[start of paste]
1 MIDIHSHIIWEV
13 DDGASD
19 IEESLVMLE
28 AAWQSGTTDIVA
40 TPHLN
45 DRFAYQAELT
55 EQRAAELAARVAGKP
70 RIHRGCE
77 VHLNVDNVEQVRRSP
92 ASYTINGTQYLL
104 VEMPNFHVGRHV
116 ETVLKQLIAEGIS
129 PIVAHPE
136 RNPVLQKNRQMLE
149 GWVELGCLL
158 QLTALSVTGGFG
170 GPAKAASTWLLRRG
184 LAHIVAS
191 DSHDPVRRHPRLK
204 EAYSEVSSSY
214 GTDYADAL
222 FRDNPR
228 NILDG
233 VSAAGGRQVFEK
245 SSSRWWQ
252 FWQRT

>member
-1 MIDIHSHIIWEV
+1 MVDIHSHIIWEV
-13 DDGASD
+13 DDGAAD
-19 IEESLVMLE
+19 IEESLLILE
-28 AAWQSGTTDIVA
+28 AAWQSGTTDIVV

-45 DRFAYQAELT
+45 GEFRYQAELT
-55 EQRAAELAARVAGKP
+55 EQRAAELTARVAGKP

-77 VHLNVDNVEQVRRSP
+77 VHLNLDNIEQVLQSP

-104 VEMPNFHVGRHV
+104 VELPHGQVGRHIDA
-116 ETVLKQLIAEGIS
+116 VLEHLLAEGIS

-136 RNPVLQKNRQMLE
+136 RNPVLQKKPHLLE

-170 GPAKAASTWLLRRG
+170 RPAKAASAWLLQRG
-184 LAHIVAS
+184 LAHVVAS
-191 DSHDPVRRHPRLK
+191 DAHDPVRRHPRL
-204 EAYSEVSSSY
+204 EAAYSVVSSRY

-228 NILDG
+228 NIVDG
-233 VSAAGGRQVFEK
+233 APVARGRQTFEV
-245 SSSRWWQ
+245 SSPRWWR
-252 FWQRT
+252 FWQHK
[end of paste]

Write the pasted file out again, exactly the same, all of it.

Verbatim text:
1 MIDIHSHIIWEV
13 DDGASD
19 IEESLVMLE
28 AAWQSGTTDIVA
40 TPHLN
45 DRFAYQAELT
55 EQRAAELAARVAGKP
70 RIHRGCE
77 VHLNVDNVEQVRRSP
92 ASYTINGTQYLL
104 VEMPNFHVGRHV
116 ETVLKQLIAEGIS
129 PIVAHPE
136 RNPVLQKNRQMLE
149 GWVELGCLL
158 QLTALSVTGGFG
170 GPAKAASTWLLRRG
184 LAHIVAS
191 DSHDPVRRHPRLK
204 EAYSEVSSSY
214 GTDYADAL
222 FRDNPR
228 NILDG
233 VSAAGGRQVFEK
245 SSSRWWQ
252 FWQRT

>member
-1 MIDIHSHIIWEV
+1 MVDIHSHIIWEV
-13 DDGASD
+13 DDGAAD
-19 IEESLVMLE
+19 IEESLLILE
-28 AAWQSGTTDIVA
+28 AAWQSGTTDIVV

-45 DRFAYQAELT
+45 GEFRYQAELT
-55 EQRAAELAARVAGKP
+55 EQRAAELTARVAGKP

-77 VHLNVDNVEQVRRSP
+77 VHLNLDNIEQVLQSP

-104 VEMPNFHVGRHV
+104 VELPHGQVGRHIDA
-116 ETVLKQLIAEGIS
+116 VLEHLLAEGIS

-136 RNPVLQKNRQMLE
+136 RNPVLQKKPHLLE

-170 GPAKAASTWLLRRG
+170 RPAKAASAWLLQRG
-184 LAHIVAS
+184 LAHVVAS
-191 DSHDPVRRHPRLK
+191 DAHDPVRRHPRL
-204 EAYSEVSSSY
+204 EAAYSVVSSRY

-228 NILDG
+228 NIVDG
-233 VSAAGGRQVFEK
+233 APVARGRQTFEV
-245 SSSRWWQ
+245 SSPRWWR
-252 FWQRT
+252 FWQHK